Georgia, just like every other state, has specific rules and procedures that must be followed in order for a last will and testament to be upheld in a court of law. If these procedures are not properly followed, the will can be contested after the person’s death. To ensure that you construct your will correctly, it’s essential to understand these facts about wills in Georgia.
It must be witnessed
In order for your will to successfully go through the probate process, it will need to be witnessed. Georgia allows any citizen 14 years or older to construct a will. While the will does not have to be notarized, it must be signed by the tester and signed by two witnesses who watch the tester sign the will. Even though a notarization is not required for a will to be valid in the state of Georgia, it’s highly advisable to undergo the notarization process. This helps to solidify the intent of your will.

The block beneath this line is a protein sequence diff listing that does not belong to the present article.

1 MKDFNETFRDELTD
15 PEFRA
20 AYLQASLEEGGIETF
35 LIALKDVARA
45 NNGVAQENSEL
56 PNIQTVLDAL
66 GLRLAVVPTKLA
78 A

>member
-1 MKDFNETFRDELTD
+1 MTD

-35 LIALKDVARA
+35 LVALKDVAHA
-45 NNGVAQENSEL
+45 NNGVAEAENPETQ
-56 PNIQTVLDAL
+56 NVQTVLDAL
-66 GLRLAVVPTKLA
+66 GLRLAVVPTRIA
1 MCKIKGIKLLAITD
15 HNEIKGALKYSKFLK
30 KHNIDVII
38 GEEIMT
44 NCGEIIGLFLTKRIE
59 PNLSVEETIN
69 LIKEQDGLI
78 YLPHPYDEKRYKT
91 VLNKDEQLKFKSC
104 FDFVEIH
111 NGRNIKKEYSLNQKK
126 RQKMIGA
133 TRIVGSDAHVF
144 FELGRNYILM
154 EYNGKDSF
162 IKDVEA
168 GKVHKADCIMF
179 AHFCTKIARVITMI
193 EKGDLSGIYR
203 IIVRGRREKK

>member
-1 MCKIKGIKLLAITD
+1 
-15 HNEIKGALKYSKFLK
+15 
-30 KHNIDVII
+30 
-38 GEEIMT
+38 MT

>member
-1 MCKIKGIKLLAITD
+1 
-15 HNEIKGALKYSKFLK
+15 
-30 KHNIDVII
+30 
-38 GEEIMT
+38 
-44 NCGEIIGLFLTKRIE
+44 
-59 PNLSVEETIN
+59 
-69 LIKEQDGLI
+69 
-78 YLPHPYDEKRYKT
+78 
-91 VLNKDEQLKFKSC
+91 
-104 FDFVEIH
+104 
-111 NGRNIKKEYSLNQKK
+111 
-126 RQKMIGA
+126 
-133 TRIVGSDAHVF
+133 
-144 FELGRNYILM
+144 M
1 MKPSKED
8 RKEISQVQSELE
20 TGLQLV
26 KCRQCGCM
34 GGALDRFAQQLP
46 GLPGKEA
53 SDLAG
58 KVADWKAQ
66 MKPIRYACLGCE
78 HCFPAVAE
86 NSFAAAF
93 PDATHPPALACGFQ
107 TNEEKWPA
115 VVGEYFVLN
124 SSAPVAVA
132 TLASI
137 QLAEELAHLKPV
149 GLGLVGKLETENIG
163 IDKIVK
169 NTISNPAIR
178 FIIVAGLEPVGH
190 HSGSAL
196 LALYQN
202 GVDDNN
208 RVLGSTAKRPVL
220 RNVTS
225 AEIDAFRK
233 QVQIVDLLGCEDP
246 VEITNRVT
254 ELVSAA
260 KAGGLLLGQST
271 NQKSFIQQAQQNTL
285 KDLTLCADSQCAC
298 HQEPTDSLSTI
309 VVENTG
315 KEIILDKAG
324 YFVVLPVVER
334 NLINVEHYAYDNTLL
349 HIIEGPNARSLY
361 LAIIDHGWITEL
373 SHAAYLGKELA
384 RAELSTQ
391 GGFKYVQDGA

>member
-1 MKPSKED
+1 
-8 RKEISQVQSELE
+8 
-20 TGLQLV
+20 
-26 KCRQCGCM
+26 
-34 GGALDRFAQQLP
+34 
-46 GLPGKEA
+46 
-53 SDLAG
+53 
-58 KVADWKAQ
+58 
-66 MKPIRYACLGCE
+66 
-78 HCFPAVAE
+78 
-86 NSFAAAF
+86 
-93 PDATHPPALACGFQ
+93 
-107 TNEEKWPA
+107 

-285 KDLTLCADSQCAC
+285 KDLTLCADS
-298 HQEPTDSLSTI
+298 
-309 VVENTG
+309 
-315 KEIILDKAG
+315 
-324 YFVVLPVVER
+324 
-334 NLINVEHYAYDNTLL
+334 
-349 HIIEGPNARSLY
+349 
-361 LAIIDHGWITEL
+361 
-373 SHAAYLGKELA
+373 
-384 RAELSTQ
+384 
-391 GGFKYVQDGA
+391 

You must be competent
In order for a person to create a valid will in the state of Georgia they must have testamentary capacity. This means that they’re competent enough to decide and rationalize what will happen when they sign their will. Alongside being confident, the testator must also be freely and voluntarily making the will. If they’re under any undue influence or there is a misrepresentation of the will, the will can be contested in the future.
When it’s time to sit down and create your will, it’s important to follow all the proper procedures. This helps to ensure that your will isn’t successfully contested later on down the road after your passing. To ensure that all these procedures are followed in the correct order, you should consult an attorney.